Columns / Discourse / February 11, 2009

Overanalyzing literature: Is Voldemort Hitler?

If you think about it, Voldemort is clearly Hitler. If Dumbledore is gay, then the persecution of the Ministry of Magic clearly symbolizes a homophobic society. Harry Potter himself is also a satanic worshipper who is going to corrupt young children.

Sound familiar? In a society in which the lack of literacy is constantly lamented, the degree to which we analyze literature is astounding.

Analysis is a key component to effective reading, and thus something to be strived for. It helps you actively think about and remember what you are reading. However, do we go too far?

I think the trap that many of us fall into is overanalyzing literature. There is only so much you can interpret before it starts getting ridiculous. When people were running around talking about how Dumbledore was obviously going to rise from the dead because Harry Potter parallels Narnia and Dumbledore is clearly the Aslan figure, they took it too far. J.K. Rowling said on many occasions that she has never even read The Chronicles of Narnia all the way through.

People seem to come up with these outlandish conclusions for a variety of reasons. Sometimes it is wish fulfillment. I know I wanted to believe that Dumbledore and Sirius Black would come back, so I scoured the Internet, trying to find articles to support this. In other cases, this over-analysis might be the result of readers imprinting their lives on the text.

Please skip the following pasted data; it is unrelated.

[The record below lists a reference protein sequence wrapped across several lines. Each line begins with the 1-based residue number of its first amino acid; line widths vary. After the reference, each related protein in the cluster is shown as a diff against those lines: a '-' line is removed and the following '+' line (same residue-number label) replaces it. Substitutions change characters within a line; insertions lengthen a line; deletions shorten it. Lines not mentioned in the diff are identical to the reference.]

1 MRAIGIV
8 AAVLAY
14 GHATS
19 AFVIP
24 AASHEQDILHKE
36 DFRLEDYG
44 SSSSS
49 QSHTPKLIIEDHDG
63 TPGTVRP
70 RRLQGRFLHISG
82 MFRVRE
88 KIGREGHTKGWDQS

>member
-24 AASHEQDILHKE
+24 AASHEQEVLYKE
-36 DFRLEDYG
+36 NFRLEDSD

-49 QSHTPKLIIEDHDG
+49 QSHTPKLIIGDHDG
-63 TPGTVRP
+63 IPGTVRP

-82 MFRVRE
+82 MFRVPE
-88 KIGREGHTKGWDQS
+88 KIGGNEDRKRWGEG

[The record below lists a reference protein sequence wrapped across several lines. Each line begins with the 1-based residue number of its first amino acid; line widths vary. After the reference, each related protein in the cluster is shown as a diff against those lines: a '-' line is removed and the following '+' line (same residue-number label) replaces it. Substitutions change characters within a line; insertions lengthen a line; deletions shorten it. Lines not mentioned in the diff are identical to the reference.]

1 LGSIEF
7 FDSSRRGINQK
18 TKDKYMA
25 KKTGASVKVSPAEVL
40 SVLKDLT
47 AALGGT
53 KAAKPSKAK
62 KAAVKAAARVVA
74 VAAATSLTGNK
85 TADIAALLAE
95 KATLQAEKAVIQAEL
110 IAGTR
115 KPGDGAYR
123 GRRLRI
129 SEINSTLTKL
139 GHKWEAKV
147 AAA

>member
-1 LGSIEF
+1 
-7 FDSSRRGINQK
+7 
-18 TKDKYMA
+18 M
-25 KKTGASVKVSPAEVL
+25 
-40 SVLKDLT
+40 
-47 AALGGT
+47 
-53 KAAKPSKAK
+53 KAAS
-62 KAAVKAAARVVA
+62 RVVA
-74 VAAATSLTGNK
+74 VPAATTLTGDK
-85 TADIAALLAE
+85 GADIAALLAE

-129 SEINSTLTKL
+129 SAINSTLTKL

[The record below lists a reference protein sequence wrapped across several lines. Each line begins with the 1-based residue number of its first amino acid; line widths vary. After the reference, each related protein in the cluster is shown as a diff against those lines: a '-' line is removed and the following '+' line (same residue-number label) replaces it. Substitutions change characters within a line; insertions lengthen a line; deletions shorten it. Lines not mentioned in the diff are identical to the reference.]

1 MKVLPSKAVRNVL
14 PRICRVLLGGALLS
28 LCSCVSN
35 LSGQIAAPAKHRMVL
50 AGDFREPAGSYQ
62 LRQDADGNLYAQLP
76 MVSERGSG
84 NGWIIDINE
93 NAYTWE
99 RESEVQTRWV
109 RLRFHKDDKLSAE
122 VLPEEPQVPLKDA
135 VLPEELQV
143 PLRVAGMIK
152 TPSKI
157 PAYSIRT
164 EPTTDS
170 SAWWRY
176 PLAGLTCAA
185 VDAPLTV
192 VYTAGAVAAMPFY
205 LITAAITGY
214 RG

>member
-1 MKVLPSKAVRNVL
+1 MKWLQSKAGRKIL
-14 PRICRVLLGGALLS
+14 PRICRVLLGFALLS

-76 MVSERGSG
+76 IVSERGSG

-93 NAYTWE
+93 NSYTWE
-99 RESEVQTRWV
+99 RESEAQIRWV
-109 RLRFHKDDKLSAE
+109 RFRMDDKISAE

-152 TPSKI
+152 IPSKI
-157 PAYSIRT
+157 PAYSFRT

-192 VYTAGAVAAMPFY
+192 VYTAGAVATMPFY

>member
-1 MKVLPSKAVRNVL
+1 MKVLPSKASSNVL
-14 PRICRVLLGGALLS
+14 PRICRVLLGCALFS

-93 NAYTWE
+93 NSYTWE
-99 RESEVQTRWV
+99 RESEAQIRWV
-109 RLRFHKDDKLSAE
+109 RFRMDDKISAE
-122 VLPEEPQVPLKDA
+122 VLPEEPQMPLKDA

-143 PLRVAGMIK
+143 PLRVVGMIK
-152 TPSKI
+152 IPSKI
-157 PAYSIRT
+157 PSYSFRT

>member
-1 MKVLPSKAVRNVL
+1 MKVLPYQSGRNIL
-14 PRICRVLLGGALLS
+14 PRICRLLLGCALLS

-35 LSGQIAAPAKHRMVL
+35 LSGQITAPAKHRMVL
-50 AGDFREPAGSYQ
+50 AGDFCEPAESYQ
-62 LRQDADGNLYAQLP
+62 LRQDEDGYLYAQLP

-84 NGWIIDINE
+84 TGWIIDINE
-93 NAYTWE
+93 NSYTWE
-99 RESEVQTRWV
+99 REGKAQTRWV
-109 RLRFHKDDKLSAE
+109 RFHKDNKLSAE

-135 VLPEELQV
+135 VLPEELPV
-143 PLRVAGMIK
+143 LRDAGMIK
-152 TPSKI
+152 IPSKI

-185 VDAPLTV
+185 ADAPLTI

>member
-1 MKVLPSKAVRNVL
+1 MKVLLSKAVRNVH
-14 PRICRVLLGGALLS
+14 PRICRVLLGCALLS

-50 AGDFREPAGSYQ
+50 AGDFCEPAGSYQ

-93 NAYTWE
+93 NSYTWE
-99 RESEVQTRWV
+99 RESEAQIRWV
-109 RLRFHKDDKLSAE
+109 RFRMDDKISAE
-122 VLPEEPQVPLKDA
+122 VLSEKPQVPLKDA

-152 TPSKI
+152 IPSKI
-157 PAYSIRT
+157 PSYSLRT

To a certain extent, there is validity in having your own interpretation and reaction to literature. Reader response is a valid method for literary criticism. Literature is art and therefore the reaction of the beholder is important.

It’s still difficult to grasp, though, that people can have incredibly different reactions to the same work and that those reactions are completely incompatible with the intent of the author. For example, is Edward Cullen a chivalrous, protective hunk or is he a potentially creepy and abusive boyfriend? Is the reason Ron acts weird about Harry’s fame not that he feels overshadowed but because he secretly harbors feelings for him like some fan fiction suggests?

There is a point at which gathering clues becomes more about proving what we want to see rather than what is actually in the text. It becomes problematic when we approach a text like a magic mirror, thinking it will reveal exactly what we want to see.

A large part of approaching literature and life is being open to new ideas and things that you don’t expect and possibly don’t like. It is when you keep yourself open to the possibilities rather than forcing your own interpretations that you learn the most.

Anjali Pattanayak


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